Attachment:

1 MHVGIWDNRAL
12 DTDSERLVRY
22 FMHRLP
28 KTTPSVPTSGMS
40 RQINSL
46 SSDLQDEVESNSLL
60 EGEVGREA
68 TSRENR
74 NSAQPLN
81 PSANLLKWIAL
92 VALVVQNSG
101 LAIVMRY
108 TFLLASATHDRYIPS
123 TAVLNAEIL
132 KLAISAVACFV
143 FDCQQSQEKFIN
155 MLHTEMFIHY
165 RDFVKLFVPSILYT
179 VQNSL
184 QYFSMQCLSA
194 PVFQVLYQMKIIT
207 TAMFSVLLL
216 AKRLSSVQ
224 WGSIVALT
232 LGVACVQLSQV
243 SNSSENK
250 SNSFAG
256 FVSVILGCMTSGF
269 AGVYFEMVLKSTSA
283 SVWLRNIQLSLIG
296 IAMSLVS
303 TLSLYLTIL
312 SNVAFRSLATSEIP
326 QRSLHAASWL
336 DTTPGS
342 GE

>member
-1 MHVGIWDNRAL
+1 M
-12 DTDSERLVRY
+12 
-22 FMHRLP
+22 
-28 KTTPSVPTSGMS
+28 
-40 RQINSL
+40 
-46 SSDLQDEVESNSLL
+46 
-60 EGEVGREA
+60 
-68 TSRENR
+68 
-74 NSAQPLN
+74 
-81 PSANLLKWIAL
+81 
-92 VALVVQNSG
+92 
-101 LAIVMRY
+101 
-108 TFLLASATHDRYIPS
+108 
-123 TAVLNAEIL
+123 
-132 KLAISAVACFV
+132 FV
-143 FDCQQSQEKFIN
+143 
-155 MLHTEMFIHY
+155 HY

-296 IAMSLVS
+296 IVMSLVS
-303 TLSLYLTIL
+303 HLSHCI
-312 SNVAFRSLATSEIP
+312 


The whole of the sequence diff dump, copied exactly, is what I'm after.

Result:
1 MHVGIWDNRAL
12 DTDSERLVRY
22 FMHRLP
28 KTTPSVPTSGMS
40 RQINSL
46 SSDLQDEVESNSLL
60 EGEVGREA
68 TSRENR
74 NSAQPLN
81 PSANLLKWIAL
92 VALVVQNSG
101 LAIVMRY
108 TFLLASATHDRYIPS
123 TAVLNAEIL
132 KLAISAVACFV
143 FDCQQSQEKFIN
155 MLHTEMFIHY
165 RDFVKLFVPSILYT
179 VQNSL
184 QYFSMQCLSA
194 PVFQVLYQMKIIT
207 TAMFSVLLL
216 AKRLSSVQ
224 WGSIVALT
232 LGVACVQLSQV
243 SNSSENK
250 SNSFAG
256 FVSVILGCMTSGF
269 AGVYFEMVLKSTSA
283 SVWLRNIQLSLIG
296 IAMSLVS
303 TLSLYLTIL
312 SNVAFRSLATSEIP
326 QRSLHAASWL
336 DTTPGS
342 GE

>member
-1 MHVGIWDNRAL
+1 M
-12 DTDSERLVRY
+12 
-22 FMHRLP
+22 
-28 KTTPSVPTSGMS
+28 
-40 RQINSL
+40 
-46 SSDLQDEVESNSLL
+46 
-60 EGEVGREA
+60 
-68 TSRENR
+68 
-74 NSAQPLN
+74 
-81 PSANLLKWIAL
+81 
-92 VALVVQNSG
+92 
-101 LAIVMRY
+101 
-108 TFLLASATHDRYIPS
+108 
-123 TAVLNAEIL
+123 
-132 KLAISAVACFV
+132 FV
-143 FDCQQSQEKFIN
+143 
-155 MLHTEMFIHY
+155 HY

-296 IAMSLVS
+296 IVMSLVS
-303 TLSLYLTIL
+303 HLSHCI
-312 SNVAFRSLATSEIP
+312 